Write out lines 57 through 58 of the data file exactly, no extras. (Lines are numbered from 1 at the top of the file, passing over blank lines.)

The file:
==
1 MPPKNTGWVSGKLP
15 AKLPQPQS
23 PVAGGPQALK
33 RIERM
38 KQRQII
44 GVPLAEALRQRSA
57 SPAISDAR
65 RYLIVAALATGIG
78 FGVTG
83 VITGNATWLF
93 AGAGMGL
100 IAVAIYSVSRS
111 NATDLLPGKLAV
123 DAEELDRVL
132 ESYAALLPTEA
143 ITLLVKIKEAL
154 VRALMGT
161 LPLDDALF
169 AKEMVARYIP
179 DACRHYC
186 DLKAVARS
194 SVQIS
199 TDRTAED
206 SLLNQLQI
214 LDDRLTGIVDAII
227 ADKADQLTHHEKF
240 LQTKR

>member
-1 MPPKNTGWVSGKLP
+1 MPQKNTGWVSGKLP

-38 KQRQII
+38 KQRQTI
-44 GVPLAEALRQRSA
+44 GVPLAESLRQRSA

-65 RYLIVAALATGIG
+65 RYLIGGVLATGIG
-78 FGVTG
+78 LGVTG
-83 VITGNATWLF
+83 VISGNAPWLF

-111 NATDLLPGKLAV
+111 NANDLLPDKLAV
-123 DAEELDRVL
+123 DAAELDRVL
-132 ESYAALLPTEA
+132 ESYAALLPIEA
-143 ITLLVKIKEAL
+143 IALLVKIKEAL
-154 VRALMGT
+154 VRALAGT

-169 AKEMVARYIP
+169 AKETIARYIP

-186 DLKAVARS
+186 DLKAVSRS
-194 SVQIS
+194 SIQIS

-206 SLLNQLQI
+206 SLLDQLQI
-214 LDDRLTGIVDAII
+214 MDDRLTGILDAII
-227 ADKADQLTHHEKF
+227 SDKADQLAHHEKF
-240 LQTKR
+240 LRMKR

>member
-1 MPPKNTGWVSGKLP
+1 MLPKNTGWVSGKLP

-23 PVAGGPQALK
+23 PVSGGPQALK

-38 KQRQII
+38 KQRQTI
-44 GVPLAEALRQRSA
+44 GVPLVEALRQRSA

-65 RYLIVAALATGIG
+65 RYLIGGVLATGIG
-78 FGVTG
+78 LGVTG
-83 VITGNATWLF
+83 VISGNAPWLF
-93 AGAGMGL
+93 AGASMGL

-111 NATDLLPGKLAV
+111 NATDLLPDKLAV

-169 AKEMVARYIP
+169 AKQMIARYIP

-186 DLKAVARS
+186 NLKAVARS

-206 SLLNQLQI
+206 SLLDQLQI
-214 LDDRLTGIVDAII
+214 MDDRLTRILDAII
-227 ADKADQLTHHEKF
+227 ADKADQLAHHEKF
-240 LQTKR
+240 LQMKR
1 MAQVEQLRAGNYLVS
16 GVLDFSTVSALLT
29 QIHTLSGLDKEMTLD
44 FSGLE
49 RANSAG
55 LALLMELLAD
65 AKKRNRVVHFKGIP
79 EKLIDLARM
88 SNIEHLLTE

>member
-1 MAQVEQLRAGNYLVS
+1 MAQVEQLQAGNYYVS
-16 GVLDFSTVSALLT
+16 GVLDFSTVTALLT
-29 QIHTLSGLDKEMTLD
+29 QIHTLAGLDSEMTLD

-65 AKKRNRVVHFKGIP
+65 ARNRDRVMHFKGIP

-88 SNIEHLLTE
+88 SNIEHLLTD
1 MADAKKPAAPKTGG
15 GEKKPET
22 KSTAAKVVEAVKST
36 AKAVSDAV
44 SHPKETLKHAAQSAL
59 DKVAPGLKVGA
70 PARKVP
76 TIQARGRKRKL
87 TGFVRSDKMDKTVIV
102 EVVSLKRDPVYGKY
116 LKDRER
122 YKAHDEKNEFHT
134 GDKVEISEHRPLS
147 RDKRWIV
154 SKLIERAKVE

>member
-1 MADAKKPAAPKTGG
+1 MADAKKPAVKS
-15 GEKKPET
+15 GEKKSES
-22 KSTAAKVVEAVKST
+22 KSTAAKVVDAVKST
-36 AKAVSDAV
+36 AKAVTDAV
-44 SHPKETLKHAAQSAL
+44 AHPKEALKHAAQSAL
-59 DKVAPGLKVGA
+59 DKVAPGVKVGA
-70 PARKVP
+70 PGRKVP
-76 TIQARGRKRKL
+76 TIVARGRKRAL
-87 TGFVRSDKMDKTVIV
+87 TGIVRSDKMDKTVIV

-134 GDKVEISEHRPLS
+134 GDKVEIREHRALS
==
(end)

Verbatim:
-206 SLLNQLQI
+206 SLLDQLQI